One of the most critical areas of technological development for many industries is the ability to store energy. From miniature batteries capable of powering devices on a nano-sized scale to massive thermal batteries capable of storing enough energy to power cities, energy storage is a rapidly evolving field.
Over the past few years, energy storage technology has made steady progress in multiple categories. Read on to learn more about these exciting advancements.
Lithium batteries are fundamental for the operation of millions of devices across the modern world. As such, any major developments in this category are definitely ones to watch.
In 2020, researchers at POSTECH developed a new battery technology that enables lithium batteries in electric cars to charge up to 90 percent in only six minutes. This potential could further increase the momentum of electric cars in the automotive market across the world.
Thermal energy offers promise as a source of latent heat production. Some view it as a helpful if not necessary counterpart to solar energy as solar cells do not produce energy at night (whereas thermal energy batteries could potentially release heat gathered during the day throughout the evening).
Work is ongoing in developing working models of thermal energy storage. In 2020, a paper exploring functional models that concentrate solar power and successfully store and transfer heat using fluid was released.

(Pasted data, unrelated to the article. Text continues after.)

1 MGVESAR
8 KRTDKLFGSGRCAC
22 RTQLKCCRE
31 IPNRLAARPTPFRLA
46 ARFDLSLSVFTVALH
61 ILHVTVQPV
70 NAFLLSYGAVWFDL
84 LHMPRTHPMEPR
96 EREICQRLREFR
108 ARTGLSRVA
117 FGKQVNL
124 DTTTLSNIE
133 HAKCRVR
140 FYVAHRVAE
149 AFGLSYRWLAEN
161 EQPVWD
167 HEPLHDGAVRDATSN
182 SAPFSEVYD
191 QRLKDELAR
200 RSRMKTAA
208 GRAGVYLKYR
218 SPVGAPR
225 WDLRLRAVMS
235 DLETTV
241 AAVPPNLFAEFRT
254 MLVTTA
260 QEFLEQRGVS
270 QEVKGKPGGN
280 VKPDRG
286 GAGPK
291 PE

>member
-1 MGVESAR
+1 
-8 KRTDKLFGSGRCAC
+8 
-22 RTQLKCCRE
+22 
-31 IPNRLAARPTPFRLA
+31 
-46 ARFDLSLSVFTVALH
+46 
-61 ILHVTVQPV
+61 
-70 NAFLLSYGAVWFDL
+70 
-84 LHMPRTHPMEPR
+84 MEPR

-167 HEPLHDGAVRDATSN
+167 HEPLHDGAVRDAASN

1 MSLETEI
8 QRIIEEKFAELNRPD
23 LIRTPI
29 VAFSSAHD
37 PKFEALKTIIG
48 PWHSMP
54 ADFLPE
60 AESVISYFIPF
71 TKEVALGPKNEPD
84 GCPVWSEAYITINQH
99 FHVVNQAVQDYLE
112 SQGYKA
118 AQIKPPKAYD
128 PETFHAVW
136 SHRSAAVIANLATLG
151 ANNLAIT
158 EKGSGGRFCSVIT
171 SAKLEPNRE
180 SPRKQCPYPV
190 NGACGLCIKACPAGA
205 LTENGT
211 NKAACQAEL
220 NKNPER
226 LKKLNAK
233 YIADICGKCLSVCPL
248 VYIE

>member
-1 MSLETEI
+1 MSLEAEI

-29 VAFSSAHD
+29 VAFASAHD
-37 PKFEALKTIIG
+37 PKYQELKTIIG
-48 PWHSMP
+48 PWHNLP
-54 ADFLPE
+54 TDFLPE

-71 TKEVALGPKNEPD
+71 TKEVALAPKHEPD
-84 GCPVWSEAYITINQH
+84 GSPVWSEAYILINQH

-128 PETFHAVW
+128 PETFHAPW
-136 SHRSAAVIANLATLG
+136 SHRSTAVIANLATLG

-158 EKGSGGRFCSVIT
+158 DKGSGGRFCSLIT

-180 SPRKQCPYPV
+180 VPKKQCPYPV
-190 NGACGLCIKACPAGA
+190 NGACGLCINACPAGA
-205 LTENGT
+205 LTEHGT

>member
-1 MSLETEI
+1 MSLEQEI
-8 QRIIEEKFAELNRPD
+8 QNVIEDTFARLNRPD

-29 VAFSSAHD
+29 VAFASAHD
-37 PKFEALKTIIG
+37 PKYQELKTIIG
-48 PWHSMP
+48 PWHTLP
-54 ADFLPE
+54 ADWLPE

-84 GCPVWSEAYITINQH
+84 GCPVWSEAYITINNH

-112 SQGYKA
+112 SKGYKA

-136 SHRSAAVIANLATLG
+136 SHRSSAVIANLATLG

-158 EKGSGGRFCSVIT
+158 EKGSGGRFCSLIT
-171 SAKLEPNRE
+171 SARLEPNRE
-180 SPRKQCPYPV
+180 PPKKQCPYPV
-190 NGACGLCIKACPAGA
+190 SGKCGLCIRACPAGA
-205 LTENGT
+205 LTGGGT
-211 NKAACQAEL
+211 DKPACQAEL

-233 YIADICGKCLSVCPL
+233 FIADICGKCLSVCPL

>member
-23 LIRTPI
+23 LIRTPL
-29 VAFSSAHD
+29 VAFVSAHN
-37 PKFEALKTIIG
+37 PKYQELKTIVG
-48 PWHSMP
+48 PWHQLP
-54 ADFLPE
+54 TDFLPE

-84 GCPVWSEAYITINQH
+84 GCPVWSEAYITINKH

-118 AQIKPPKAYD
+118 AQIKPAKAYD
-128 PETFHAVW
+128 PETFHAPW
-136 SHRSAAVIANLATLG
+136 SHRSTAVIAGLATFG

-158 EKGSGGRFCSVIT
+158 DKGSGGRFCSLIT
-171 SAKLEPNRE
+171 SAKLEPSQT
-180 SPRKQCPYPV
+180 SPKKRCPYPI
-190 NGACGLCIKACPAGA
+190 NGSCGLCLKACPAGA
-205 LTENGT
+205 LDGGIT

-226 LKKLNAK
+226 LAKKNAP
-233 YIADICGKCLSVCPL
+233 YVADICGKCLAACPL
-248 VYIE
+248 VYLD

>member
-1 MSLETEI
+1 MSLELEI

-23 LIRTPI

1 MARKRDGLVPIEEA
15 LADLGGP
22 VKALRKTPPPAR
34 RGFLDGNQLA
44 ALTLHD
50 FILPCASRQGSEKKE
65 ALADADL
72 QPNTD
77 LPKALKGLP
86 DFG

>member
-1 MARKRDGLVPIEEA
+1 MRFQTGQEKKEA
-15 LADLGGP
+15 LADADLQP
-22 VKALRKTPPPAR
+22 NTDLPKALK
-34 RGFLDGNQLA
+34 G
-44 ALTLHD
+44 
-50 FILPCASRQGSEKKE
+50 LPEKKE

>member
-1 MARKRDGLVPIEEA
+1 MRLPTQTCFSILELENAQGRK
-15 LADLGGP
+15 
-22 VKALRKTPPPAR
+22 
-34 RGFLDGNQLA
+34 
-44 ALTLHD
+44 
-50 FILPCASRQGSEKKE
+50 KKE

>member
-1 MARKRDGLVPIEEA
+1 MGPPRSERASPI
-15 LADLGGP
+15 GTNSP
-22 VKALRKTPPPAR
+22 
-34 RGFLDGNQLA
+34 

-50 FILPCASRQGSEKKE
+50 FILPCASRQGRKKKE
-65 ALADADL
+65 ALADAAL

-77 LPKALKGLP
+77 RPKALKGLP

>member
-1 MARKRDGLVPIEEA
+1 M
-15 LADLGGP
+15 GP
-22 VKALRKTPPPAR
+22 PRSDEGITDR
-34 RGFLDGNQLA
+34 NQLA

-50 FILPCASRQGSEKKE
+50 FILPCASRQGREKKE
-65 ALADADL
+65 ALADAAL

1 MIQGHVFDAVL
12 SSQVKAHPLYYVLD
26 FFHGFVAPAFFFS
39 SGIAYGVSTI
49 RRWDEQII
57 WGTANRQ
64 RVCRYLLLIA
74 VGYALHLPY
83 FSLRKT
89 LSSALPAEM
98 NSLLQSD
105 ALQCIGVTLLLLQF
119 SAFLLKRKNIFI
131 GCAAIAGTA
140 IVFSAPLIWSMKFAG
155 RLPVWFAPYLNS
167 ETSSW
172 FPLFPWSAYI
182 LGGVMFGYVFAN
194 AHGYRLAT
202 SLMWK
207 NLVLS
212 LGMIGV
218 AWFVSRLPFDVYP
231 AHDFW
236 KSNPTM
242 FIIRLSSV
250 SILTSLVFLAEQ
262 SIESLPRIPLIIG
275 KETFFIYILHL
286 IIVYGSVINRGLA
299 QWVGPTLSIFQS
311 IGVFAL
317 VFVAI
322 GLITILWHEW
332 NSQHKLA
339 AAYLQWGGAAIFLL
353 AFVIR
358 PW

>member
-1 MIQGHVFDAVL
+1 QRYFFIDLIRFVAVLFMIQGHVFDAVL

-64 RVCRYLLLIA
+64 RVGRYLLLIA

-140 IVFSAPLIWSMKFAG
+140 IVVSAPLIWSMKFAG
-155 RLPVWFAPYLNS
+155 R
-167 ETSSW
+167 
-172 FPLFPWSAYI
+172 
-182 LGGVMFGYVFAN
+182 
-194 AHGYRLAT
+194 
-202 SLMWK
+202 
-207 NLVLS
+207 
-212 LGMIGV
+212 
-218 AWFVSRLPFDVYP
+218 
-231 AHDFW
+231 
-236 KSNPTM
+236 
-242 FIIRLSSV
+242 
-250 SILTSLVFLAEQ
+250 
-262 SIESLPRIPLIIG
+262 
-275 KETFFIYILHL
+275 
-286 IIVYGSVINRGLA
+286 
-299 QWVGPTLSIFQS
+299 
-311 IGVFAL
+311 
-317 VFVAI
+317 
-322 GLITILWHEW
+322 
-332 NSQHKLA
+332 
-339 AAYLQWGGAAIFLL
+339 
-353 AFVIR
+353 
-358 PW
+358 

Mechanical Energy Storage
Energy can be produced via the movement of mass, which is the guiding theory behind most mechanical energy storage technologies.
One of the most recent to be tested in earnest – and to show the most promise – is storing energy by using leftover electricity to compress air into a massive underground chamber. When the electricity is needed (such as during times of decreased solar or wind energy production), the pressurized air is released, producing electricity.
Hydrostor combined this theory with the usage of water to help maintain air pressure and produced a working model of mechanical energy storage.
Storing Electricity Via Hydrogen
Another exciting field of energy storage lies in the realm of hydrogen itself. In this category, unwanted electricity is converted into hydrogen and then stored indefinitely until it is needed.
Hydrogen-based energy storage is currently being rapidly developed due to its high capacity for storage potential. If hydrogen was stored in a 500,000 cubic meter underground cavern at 2,900 PSI, it would convert to 100 GWh of electricity, as an example.
Pumping Water To Create Energy Reservoirs
Water is capable of vast amounts of energy storage depending on how it is handled. Combining water with simple gravity mechanics is a winning strategy for advanced energy storage companies looking ahead for a long-term, low-cost solution, but only if they’re willing to work around the ecological limitations.
Several new projects built around isolated reservoirs that are designed to minimize ecological impact while maximizing storage gains are now in development, including a 1,300-megawatt project on Eagle Mountain in California.
From lithium batteries in cars to massive underground air chambers, advanced energy storage is taking on a variety of forms as technology develops in tandem with the needs of modern society.